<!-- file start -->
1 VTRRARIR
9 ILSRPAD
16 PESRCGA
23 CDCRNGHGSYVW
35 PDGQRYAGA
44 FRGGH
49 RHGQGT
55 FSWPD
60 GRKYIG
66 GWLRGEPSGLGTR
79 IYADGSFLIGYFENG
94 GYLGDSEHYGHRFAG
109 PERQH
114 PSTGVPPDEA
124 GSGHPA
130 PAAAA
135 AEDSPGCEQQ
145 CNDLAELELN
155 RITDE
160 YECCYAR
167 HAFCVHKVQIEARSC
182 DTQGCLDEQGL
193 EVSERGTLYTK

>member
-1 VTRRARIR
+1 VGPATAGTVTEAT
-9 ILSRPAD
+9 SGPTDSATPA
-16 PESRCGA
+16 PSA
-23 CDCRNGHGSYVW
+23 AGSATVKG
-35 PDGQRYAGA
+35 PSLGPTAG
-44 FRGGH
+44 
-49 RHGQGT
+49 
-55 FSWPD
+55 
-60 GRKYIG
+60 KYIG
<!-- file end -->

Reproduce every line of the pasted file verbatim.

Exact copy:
1 VTRRARIR
9 ILSRPAD
16 PESRCGA
23 CDCRNGHGSYVW
35 PDGQRYAGA
44 FRGGH
49 RHGQGT
55 FSWPD
60 GRKYIG
66 GWLRGEPSGLGTR
79 IYADGSFLIGYFENG
94 GYLGDSEHYGHRFAG
109 PERQH
114 PSTGVPPDEA
124 GSGHPA
130 PAAAA
135 AEDSPGCEQQ
145 CNDLAELELN
155 RITDE
160 YECCYAR
167 HAFCVHKVQIEARSC
182 DTQGCLDEQGL
193 EVSERGTLYTK

>member
-1 VTRRARIR
+1 VGPATAGTVTEAT
-9 ILSRPAD
+9 SGPTDSATPA
-16 PESRCGA
+16 PSA
-23 CDCRNGHGSYVW
+23 AGSATVKG
-35 PDGQRYAGA
+35 PSLGPTAG
-44 FRGGH
+44 
-49 RHGQGT
+49 
-55 FSWPD
+55 
-60 GRKYIG
+60 KYIG